Sausages.
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Do you mind!
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Warring giants.
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A huge beached male, I think. The females don’t have the beaked peoboscis that the bulls do.
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The whiskers and eyebrows are highly sensitized, and an aid in their hunt for food. They can feel the movement of fish swimming nearby through the slightest disruptions in the water.
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So that’s awesome, a perfect birthday present.  The rest of the ride north is awesome too, as we continue through open ranch land past San Simeon and garish Hearst Castle high up on a ridge to the east.  A few miles later we come to the only climb of note in today’s ride, up to the inn at Ragged Point.  

Time for lunch, and for a good long look north up the southern coastline of Big Sur.

Near San Simeon, but where’s Rocky? I said she rode with me today, but here she’s biking ahead a ways hoping to find a wee bit of roadside shelter.
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The lighthouse at Piedras Blancas. I’d like to bike out there, but it’s covid-closed at the moment.
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A closer look at Piedras Blancas lighthouse, since we can’t bike out that way today.
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I’m not sure, but I think a Swainson’s hawk. Definitely not a red tail.
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Bill ShaneyfeltCould be. After half an hour of digging, I still can't say... Raptors are so variable! The black beak gives me trouble. Possibly a young bird?

Then again, I'm more of an amateur herper than birder.
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5 months ago
Scott AndersonTo Bill ShaneyfeltYou’re right. I didn’t pick up on the bill color, but it really is dark. I can’t find any photos of the likely suspects with a bill like that, but maybe it is a red tail after all. Or maybe an immature ferruginous? I don’t remember seeing such a dark hawk before. Darth Vader.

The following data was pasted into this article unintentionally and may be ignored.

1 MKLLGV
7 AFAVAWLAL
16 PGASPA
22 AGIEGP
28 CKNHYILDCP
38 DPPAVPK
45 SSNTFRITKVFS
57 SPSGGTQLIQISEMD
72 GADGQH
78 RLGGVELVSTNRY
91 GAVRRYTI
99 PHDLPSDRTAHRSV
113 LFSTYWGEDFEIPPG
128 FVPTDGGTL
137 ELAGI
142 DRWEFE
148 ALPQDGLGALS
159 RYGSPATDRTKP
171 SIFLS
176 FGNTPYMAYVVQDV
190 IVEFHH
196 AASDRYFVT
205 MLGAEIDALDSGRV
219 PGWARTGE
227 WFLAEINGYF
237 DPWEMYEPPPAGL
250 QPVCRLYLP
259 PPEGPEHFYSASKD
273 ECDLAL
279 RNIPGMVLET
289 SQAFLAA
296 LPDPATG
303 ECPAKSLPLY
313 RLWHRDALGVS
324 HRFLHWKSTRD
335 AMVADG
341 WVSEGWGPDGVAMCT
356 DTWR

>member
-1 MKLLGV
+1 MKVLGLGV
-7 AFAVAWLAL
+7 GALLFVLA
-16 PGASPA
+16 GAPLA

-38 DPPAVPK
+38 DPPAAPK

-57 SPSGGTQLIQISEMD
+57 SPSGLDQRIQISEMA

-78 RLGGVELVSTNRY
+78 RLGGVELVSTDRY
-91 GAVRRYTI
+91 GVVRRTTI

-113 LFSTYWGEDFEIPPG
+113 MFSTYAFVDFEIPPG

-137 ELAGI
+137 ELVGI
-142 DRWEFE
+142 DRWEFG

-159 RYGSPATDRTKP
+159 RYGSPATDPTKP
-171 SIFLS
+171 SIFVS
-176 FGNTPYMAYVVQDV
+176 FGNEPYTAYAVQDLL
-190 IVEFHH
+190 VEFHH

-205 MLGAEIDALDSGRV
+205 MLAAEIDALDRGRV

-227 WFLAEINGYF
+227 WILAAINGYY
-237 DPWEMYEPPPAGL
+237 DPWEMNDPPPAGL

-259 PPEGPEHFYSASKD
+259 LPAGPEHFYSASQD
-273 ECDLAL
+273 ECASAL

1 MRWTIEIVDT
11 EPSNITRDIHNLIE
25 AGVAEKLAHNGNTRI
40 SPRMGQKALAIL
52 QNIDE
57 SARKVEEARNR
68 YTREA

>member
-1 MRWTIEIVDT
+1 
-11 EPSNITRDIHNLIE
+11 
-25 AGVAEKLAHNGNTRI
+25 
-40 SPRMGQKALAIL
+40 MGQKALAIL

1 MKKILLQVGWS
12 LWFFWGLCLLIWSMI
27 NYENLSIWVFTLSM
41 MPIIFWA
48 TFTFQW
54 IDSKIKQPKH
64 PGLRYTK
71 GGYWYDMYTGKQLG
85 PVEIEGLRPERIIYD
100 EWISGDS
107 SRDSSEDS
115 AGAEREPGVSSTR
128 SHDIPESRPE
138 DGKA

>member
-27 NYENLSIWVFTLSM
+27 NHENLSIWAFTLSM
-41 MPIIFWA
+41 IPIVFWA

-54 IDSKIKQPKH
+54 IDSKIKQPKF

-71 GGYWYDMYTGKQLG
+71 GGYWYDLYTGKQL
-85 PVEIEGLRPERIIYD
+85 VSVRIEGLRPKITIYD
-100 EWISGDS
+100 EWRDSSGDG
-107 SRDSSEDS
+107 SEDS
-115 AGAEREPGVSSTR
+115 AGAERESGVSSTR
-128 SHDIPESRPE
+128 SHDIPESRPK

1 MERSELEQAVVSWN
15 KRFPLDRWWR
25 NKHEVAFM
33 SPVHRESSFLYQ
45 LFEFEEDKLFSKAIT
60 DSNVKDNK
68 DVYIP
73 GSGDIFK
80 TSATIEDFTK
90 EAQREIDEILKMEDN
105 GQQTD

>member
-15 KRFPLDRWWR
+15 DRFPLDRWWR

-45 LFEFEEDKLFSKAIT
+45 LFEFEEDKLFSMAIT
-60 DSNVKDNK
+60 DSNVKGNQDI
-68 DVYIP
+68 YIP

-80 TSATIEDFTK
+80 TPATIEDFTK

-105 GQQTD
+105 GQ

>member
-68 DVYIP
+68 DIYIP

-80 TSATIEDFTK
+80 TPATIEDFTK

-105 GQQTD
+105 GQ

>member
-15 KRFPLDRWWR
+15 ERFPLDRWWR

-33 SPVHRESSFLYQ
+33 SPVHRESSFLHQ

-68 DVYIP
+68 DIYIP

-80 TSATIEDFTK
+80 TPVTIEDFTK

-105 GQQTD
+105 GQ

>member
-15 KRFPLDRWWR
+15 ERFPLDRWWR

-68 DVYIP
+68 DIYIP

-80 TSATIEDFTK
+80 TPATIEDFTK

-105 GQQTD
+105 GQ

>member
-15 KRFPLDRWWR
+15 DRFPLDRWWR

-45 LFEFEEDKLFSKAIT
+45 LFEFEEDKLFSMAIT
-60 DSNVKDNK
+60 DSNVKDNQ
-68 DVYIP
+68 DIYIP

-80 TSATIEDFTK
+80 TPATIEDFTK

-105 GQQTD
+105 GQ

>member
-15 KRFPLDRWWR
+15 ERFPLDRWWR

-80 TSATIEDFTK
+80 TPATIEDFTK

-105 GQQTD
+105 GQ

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5 months ago
Bill ShaneyfeltTo Scott AndersonWe need a good birder! There are some really good ones out there who would know at a glance. Desert lizards & snakes are my thing, but I don't see many here. (other than on journal pictures) I miss the desert.
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5 months ago
Worth a second look, since I seldom see Swainson’s hawks. This one looks just like a photo in All About Birds.
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Just north of the lighthouse. Note the sea elephants blanketing the cove.
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Entering Ragged Point, and the start/end of Big Sur.
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Birthday shot. The perspective is a bit odd here, like I’m perched on a kindergarten chair.
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Jen GrumbyLXXIV?!

No way!

That guy doesn't look a day over XLIX.

What a great photo!
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5 months ago
I remember this fabulous view north from the last time we biked through here. It was nearly the same time of year, and I have another photo somewhere that looks just like this. I think I used it on my calendar for the next year.
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With the wind at our backs now, the ride home goes fast as we glide effortlessly along.  Or it would go fast, if we don’t let ourselves get sucked in again by the elephant seal rookery.  It’s mesmerizing watching them.  Taken as a whole, there’s constant slow motion activity: a fin flips, and a cloud of sand flies up; an animal adjusts to a more comfortable position, disrupting its neighbors; a few grunts; a fight breaks out; a giant suddenly breaks free and waddles toward the shore but then just stops and splays itself out, inert.  You could watch all day.

Our we could, if we didn’t want to get back in time for dinner.  Right at 4 we’re down at the waterfront again, sitting at an outdoor table overlooking the sea, watching the pelicans soar past and a pair of sea otters cavort just offshore.  Happy birthday to me!

The view south from Ragged Point.
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Dropping from Ragged Point.
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A last look back toward Ragged Point. I hope we see it again. Earlier in the year we were considering biking south along the coast again, before we decided to go to Croatia instead. If we decide to do it again, it should be soon. The legs aren’t getting any younger.
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The view ahead: a long, empty road. The miles go fast, as we enjoy a substantial tailwind.
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Back at the rookery again, we stop in for a second look. We must be here for nearly a half hour until we finally pull ourselves away.
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Ron SuchanekThose seals bring back fond memories. . When I went to Alaska with my buddy Steve in 1992, we saw a bunch of seals.